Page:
The summer is ending and a new school year will be starting soon. This may be a stressful time for some children. Most anticipate the school year with a mix of uncertainty and eager enthusiasm. A new year, a new class, seeing old friends and a new teacher all add to the excitement.
For some kids the level of anxiety they experience is far beyond the average child and therefore they will need some accommodations, or transition activities, to help them cope. Parents can do a number of things to make school entry less stressful.
The most important thing parents can do is talk with the child, regardless of their age, about the start of school. If this is not the first time such anxiety has occurred it is important for parents to prepare before this challenge surfaces.
During an appropriate time (before bed, at the kitchen table, playing catch, playing a board game or going for a walk) the parent can start a conversation to determine the child’s concern with the return to school. Some knowledge of CPS would be an advantage although if this is not the case simply having a conversation is helpful to begin the process. Remember it is important to stay regulated (calm) and not focus of the challenging behaviour ( crying, clinging to the parent or reluctance to cooperate) related to getting to school. The parent might start by saying, “Summer vacation is ending soon and I noticed last year there was something hard about starting school. Help mom/dad understand why you think that is…” Give the child time to respond. If the child has difficulty or is unwilling to respond you may have to come back to this at another time. If the child’s response is limited you can help encourage them by asking questions, taking guesses, clarifying and reassuring the child. Buy trying to clarify the child’s concern the parent and child can engage in Collaborative Problem Solving. Some of the solutions that might be suggested will be things that can be done at home. There may be some suggestions, that need to be done at school. In this case it would be good for the parent to have a conversation with the school principal. The child’s age and grade will determine what is most appropriate. I have listed some strategies we’ve used in the past to make the transition to a new school year less stressful.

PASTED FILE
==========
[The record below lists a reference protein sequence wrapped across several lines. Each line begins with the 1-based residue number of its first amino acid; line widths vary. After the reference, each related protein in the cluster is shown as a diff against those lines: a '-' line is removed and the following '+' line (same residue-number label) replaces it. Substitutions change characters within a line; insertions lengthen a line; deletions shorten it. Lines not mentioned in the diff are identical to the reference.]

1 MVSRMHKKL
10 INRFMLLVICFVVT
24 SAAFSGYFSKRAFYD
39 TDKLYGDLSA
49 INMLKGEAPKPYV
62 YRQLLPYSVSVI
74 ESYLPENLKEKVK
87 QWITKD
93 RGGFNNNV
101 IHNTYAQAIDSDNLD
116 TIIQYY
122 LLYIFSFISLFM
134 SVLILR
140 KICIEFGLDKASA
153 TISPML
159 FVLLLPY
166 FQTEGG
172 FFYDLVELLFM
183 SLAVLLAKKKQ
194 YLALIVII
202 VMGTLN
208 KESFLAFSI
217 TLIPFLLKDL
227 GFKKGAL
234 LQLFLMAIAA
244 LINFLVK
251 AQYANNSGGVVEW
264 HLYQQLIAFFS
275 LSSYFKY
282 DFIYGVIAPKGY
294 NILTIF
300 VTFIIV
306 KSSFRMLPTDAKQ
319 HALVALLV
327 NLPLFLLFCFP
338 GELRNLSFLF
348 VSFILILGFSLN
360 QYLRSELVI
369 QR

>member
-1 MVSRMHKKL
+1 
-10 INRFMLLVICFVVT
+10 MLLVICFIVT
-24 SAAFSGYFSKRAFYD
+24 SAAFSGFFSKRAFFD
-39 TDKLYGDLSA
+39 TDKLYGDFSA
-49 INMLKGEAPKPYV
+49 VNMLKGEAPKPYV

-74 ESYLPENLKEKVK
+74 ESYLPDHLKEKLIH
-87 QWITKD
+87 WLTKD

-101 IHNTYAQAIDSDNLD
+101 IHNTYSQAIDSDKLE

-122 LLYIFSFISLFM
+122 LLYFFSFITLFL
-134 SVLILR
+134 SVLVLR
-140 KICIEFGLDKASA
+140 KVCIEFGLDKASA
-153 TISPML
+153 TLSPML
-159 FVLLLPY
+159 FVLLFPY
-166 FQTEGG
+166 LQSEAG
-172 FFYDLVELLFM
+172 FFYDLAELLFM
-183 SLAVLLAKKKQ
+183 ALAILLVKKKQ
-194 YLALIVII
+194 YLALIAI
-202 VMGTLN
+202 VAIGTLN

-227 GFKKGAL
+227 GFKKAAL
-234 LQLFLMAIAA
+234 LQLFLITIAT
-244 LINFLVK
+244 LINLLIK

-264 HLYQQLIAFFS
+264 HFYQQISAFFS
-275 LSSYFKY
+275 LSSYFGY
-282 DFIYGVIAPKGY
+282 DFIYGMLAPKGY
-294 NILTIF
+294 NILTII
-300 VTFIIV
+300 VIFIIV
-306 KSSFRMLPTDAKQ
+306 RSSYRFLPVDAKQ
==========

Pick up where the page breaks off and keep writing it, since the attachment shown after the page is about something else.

-go in and speak with the principal to help create a helping relationship and engage him/her as an advocate at the school
-tour the school grounds, the school and the classroom, the gym, library washrooms, bus area and entry/dismissal door
-if the teacher is available arrange a meeting to visit the class, see the child’s desk and locker or cloakroom ‘cubbie”
-older students can receive their timetables and meet their teachers in advance
-it often helps giving the child special seating and locker locations, and arranging a buddy
-if this has been a problem in the past or if the Special Education teacher has given support in the past then perhaps an entry plan should be in place to reduce the challenges
-once again involving the child in the problem solving by coming up with ideas together will make the success of your plan more effective
Regardless, all the anxiety may not be eliminated although with some discussion to determine the child’s concern, and then involving the child in the problem solving parents help to build the child’s skills, enhance the helping relationships and reduce the challenge of getting back to class.